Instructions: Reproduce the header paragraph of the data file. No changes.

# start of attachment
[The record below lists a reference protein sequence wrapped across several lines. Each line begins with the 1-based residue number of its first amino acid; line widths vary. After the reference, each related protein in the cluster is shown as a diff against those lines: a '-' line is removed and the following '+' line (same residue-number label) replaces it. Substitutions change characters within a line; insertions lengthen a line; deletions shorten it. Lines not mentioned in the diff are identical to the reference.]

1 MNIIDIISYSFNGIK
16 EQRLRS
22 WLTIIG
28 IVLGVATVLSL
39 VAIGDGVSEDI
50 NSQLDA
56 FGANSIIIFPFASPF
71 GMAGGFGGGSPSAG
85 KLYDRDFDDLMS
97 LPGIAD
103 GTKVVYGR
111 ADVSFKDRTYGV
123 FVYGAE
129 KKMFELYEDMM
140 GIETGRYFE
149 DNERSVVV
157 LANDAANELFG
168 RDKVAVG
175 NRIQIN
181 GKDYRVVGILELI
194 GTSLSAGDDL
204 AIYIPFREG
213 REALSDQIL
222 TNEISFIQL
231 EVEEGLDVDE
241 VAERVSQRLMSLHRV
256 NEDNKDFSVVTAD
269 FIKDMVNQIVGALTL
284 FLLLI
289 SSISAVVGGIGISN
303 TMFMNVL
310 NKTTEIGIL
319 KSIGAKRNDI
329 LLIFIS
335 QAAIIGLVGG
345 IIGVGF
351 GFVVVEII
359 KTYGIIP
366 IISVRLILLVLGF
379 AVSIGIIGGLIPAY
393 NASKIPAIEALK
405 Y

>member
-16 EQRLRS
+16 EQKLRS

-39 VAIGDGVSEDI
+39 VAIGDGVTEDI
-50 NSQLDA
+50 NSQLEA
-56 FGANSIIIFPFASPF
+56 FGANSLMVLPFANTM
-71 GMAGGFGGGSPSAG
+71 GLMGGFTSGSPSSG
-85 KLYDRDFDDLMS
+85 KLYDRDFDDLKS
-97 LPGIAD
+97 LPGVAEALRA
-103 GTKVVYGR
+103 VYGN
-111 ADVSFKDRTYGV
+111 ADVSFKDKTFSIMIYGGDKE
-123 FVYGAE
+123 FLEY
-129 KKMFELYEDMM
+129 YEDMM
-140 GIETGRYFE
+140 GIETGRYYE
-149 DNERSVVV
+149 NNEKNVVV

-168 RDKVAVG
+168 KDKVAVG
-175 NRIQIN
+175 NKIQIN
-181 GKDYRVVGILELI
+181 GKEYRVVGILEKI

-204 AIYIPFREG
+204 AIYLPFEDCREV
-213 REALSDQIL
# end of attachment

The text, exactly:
[The record below lists a reference protein sequence wrapped across several lines. Each line begins with the 1-based residue number of its first amino acid; line widths vary. After the reference, each related protein in the cluster is shown as a diff against those lines: a '-' line is removed and the following '+' line (same residue-number label) replaces it. Substitutions change characters within a line; insertions lengthen a line; deletions shorten it. Lines not mentioned in the diff are identical to the reference.]